I have indeed. I get quite a lot of stuff from them and Gartner, etc.
Here’s what I’m seeing. RPA is basically following hard in the footsteps of outsourcing. These companies vary from snake oil to actually using some ML to provide a degree of intelligence in the processes. What I’m seeing consistently, though, is that the pitch is pretty much only cost reduction.
With outsourcing there was this whole “get access to skills, focus on you business, we can deliver it better, not just cheaper”. The vast majority of the times the business case was tested and it came down to a finance manager shouting “I was promised $x take-out 3 months from now” leaving some poor Indian dudes to pick up how to deliver 24x7 with 3 grads in Bangalore, but still, at least they walked in with bigger ideas.
Talking to the RPA firms the best fig leaf they can offer is “this will free up people to do more value add things”… my arse it will.
I’m also seeing good application within specific verticals with more “spot” solutions. Interesting stuff but I think the next 18 months will see these meet with the RPA/ML offerings.
It’s a bit the same as computers where they kind of got the home market and trivial business users with PCs, whilst at the same time address niche challenges in various verticals where the mainframe was installed with a specific use-case in mind.
IMHO what joined these two markets and formed the current market where everyone in the company has a laptop is the democratisation of professional tools. Microsoft Office is incredibly key here. Before it was widely used a manager would have a secretary for typing letters, a PA for keeping the diary and sending letters (much reduced nowadays, though not eliminated), a design department that would produce presentations, the guys crunching the numbers, etc. Tools like Photoshop, etc had an impact, but for me MS Office is the big one.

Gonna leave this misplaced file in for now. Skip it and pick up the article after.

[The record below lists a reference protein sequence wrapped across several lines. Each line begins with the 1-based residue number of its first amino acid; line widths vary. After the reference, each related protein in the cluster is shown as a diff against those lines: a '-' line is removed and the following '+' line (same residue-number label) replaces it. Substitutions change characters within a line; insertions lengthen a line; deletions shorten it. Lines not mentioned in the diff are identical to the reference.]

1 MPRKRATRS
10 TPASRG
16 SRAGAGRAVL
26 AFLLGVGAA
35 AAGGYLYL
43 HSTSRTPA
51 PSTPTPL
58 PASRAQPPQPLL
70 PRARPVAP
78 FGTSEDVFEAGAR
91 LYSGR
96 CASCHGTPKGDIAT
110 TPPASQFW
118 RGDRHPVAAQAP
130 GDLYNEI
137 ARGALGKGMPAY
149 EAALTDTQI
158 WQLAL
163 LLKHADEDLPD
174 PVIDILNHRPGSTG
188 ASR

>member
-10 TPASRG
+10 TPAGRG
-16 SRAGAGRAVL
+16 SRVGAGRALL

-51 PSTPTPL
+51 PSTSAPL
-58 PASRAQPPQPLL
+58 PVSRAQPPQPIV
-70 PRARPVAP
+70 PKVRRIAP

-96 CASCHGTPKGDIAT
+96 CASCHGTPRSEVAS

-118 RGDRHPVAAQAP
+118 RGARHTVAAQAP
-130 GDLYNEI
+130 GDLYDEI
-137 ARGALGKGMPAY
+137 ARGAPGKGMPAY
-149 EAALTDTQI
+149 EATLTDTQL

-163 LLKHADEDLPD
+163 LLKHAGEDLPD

This has had a downside too. Previously there would be a handful of presentations required and a few letters per day. Now managers spend hours creating and viewing PowerPoint, and reading hundreds of emails. Value add? Not sure.
Where does this apply in AI? We need to put the tools into the hands of average users. Those power applications are great, as are the trivial use cases and semi-AI uses, but the big power comes in giving those tools to everyone. Your average business user having the power to just get human-beating decision calls in a portable device would be incredibly powerful. But here’s the rub: coupled with process automation, it wipes out so much of the work done in a company. Departments like treasury, HR, strategy, MarComms all get wiped out when a CEO can get better hedging, hire/fire, market projections, messaging etc. from an AI.
We’re a way from being there, but for me the winner in AI is going to be a company who can provide that “portal” to the average user where the power is in their hands. FOr me that’s not about being the best at the technical back-end, necessarily, in the same way as Apple uses 3rd party hardware. I think SNet can get there, but will need laser-like focus to do so. That middle ground is the key.